Daily fasting is an integral part of my life. Since fasting has now become a lifestyle, I find it relatively easy to do most of the time. However, that doesn’t mean I never experience hunger. But, unlike in the past, I now know the difference between “limbic hunger” (the emotionally-triggered craving for food) and true hunger. When limbic hunger strikes, I drink saffron tea.
Saffron tea is a double whammy to hunger. Saffron itself is a natural mood enhancer that, among other benefits, is proven to boost serotonin levels. White tea is the least processed of all teas known for it’s ability to act as a mild appetite suppressant. Together, white tea and saffron provide a powerful anti-hunger concoction for the most ferocious of appetites. The tea can be made in just a few minutes. Here’s how…
A little saffron goes a long way. You’ll need just a few threads for a small cup of tea or about a pinch of saffron for a large mug or a few cups. Be sure to purchase saffron from a reputable source. I’ve purchased my saffron from Whole Foods on occasion (about $14 per bottle) and from online sources for much less. Although saffron is the most expensive spice in the world, there are places you can purchase small quantities at reasonable prices. (Tip: Check out the gourmet food section of Marshall’s, TJ Maxx and Ross. I’ve found small jars of saffron tucked away there on several occasions).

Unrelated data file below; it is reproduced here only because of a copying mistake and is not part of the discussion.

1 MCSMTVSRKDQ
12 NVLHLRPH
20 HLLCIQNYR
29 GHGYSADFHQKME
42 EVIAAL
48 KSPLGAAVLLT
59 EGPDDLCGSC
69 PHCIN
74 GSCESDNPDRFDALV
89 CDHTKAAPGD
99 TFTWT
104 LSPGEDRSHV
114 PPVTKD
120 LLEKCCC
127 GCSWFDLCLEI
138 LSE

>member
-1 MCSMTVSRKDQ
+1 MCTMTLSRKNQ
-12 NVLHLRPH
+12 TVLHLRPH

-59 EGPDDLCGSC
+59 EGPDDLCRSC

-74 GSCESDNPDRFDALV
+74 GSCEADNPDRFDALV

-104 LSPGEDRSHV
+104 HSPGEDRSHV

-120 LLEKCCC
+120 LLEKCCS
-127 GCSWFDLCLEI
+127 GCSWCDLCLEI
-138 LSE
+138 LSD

Once you have your saffron, follow a few simple steps to make your saffron tea.
1. Crush the threads of saffron against the side of your cup until they become a fine powder. Essentially, you’re using your spoon and cup like a mortar and pestle to grind the saffron. Although the powder version of saffron is available, I prefer to grind it myself because I know exactly the quality I’m getting.
2. Take hot water (not boiling, but just boiled) and place the white tea bag in the water with the crushed saffron.
3. Steep tea for about two minutes, remove the tea bag, add more water to taste and stir. The tea will be golden in color.
4. Sip on the tea and enjoy diminished hunger from the beverage known as “liquid sunshine.”
If you’ve never tasted saffron in paella or in Middle Eastern dishes, you might be wondering what it tastes like. This exotic spice is mildly earthy, something like turmeric, very palatable, and you’re likely to enjoy the flavor in tea.
I’ve yet to have anyone who’s tried this say that it didn’t affect their appetite. Give it a go, and let me know what your experience is with this amazing tea.